The Floating Future of the International Space Station

The Floating Future of the International Space Station

The International Space Station (ISS) was never meant to be forever. His end of career must even be done with a crash, by a final dive into the ocean.

But after more than two decades of cooperation to fly this huge laboratory, Russians and Americans no longer seem to agree on the date of its retirement.

NASA, like the European space agency, repeats that it wants to continue the operation until 2030. But the boss of the space agency Roscosmos announced this week that Russia would withdraw from the program “after 2024”.

The diplomatic tensions caused by the Russian invasion of Ukraine are not unrelated to the announcement – ​​even if Moscow had already hinted that it was about to leave.

And between 2024 and 2030 there is now a huge question mark.

First unknown: Russia has not yet said when it was specifically considering abandoning the ship.

A withdrawal as early as 2024 would mean for it a civilian space program grounded, with nowhere to send its cosmonauts. Moscow has announced that it wants to build its own station, but it will not be ready for many years.

Some therefore hope that Russia is working on a later date for its departure from the ISS.

“It is certainly possible to imagine him staying a little longer,” said Scott Pace, director of the Institute for Space Policy at George Washington University, already reassured that Moscow is respecting its prior commitment and does not leave before 2024, as some feared.

Besides the date, the manner also remains to be determined.

Russia has not yet formally notified its desire to withdraw, and many discussions on the transition are expected. They should take place within the framework of the multilateral control board », a body bringing together all the partners (United States, Russia, Europe, Japan, Canada).

How far will the Russians go?

Does leaving only mean stopping sending cosmonauts and no longer providing support from the Russian Flight Control Center (TSUP, the equivalent of Houston in the United States)?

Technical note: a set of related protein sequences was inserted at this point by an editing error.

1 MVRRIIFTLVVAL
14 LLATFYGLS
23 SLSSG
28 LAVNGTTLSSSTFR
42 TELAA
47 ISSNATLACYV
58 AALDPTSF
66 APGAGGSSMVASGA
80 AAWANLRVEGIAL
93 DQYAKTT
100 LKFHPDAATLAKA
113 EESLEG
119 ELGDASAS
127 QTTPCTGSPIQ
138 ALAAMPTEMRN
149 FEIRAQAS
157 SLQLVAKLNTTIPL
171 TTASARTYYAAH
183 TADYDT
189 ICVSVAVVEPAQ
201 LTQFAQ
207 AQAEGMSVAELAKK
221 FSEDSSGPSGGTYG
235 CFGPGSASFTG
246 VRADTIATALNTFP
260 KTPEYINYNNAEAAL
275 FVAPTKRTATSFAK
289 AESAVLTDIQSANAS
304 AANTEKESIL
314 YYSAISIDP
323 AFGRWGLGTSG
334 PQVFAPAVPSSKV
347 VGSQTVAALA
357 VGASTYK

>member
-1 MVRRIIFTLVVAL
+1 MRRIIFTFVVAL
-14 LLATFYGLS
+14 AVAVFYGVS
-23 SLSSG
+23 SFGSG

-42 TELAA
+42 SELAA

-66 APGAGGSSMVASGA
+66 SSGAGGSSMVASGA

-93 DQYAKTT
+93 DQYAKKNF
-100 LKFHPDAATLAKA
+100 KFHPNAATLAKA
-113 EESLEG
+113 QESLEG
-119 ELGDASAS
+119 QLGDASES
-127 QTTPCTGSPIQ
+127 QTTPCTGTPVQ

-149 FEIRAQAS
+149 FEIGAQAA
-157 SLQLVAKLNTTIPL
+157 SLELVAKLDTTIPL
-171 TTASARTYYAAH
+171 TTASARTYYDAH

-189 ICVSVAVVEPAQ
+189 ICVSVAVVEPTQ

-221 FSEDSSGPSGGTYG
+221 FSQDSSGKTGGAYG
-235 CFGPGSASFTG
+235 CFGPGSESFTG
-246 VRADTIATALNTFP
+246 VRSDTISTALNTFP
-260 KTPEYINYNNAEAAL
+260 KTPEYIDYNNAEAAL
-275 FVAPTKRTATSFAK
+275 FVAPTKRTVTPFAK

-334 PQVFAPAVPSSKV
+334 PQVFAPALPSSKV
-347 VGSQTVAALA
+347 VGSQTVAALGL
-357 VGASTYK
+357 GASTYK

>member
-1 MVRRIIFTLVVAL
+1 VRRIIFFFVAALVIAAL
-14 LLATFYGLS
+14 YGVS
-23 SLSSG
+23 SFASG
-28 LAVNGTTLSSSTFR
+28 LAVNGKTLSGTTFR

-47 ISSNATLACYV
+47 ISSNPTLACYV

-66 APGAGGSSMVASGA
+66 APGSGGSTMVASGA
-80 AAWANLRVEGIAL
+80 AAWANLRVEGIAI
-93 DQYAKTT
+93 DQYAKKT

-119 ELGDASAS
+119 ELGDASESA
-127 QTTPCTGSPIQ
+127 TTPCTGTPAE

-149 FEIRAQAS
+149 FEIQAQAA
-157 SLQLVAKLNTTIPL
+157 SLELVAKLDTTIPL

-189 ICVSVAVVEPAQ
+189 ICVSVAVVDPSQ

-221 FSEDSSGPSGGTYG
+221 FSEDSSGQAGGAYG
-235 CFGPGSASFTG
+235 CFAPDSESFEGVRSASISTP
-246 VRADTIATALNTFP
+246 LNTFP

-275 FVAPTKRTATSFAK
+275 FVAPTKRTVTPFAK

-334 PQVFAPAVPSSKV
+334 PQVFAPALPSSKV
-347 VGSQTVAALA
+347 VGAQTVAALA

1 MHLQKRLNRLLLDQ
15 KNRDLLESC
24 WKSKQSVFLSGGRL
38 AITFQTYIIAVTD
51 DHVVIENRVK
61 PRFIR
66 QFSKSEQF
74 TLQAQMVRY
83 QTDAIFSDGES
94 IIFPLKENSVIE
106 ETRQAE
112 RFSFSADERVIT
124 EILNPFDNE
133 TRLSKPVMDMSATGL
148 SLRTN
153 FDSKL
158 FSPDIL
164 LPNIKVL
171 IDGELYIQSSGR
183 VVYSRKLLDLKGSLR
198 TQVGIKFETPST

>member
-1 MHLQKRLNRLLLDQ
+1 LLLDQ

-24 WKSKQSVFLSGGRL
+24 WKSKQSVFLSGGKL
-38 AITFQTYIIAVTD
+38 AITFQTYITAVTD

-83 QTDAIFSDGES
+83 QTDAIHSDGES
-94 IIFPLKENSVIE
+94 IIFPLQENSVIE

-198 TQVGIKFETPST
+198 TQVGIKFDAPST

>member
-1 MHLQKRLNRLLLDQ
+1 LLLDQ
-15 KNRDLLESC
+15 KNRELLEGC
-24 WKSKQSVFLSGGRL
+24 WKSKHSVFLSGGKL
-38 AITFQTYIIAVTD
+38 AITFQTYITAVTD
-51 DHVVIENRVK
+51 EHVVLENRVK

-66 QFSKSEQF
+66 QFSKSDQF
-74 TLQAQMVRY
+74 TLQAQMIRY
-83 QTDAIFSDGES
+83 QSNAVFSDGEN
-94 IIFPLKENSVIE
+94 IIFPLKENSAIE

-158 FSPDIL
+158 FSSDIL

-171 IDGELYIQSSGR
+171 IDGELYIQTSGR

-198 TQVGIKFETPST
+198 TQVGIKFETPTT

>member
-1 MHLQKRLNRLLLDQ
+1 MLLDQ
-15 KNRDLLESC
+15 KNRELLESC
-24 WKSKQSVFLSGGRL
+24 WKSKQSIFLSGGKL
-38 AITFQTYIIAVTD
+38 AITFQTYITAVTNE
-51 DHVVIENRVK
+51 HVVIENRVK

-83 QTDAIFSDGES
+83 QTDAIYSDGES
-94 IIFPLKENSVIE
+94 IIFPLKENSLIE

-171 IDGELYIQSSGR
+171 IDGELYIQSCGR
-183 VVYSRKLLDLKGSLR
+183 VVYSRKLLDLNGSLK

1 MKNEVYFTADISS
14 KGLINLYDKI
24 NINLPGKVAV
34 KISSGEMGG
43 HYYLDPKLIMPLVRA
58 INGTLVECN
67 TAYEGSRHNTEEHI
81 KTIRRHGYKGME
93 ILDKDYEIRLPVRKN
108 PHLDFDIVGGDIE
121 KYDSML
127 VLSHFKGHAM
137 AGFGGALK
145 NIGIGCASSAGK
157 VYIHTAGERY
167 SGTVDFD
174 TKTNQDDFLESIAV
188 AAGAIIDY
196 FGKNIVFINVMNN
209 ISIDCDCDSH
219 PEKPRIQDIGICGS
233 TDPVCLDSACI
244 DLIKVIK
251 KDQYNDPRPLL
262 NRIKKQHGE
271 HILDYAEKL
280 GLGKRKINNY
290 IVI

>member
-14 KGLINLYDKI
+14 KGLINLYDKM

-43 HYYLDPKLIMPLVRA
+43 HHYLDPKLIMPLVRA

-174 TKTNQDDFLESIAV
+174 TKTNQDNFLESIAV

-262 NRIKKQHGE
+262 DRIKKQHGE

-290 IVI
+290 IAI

Or will they also want to dismantle their segment of the station?

The ISS “isn’t really designed to be dismantled,” said Scott Pace. “It can be, but it’s at least as hard as putting it together. »

According to the expert, a rental agreement could be put in place: the Western partners would pay Russia for the use of its premises – including, importantly, the second and only other toilet in the station.

Such an agreement could interest Moscow, which has lost the income generated by the rental of places on board its Soyuz rockets for NASA astronauts, transported since 2020 by SpaceX.

Technical challenges

Technically, flying the ISS without the Russians or their segment will be difficult, but likely possible.

SpaceX ships can deliver astronauts and supplies (food, fuel, etc.). And Boeing’s capsule, Starliner, should soon offer a second “taxi” to the ISS, with a first manned test planned by the end of the year.

The biggest problem concerns keeping the station in orbit.

It tends to move closer to Earth, and approximately every three months, it has to be “raised” using a propulsion system.

Currently, these thrusts are mainly produced by the engines of the Russian Progress supply vessels moored at the station and, to a lesser extent, by engines located on the Russian module Zvezda.

The beginnings of a solution have recently been sketched out, thanks to a successful test where the altitude of the station was readjusted using the American company Northrop Grumman’s vessel, Cygnus. This one, which has been transporting cargo to the station since 2013, has undergone modifications for this purpose.

But its power alone will not be enough, and does not solve another question: that of corrections to the orientation of the station, which must also be prevented from rotating on itself. Such a maneuver requires a second source of propulsion.

SpaceX or Boeing vessels could therefore also be used.

All these efforts must guarantee the future of the ISS until private stations can take over. NASA has already invested in no less than four projects.

Is persisting with so much stubbornness to maintain it until 2030 really necessary? “Perhaps this is not the right strategy for the United States,” argued astronomer Jonathan McDowell. According to him, the Russian withdrawal could also serve as an excuse for Americans to withdraw earlier and invest their money elsewhere. Especially in the return to the moon program.

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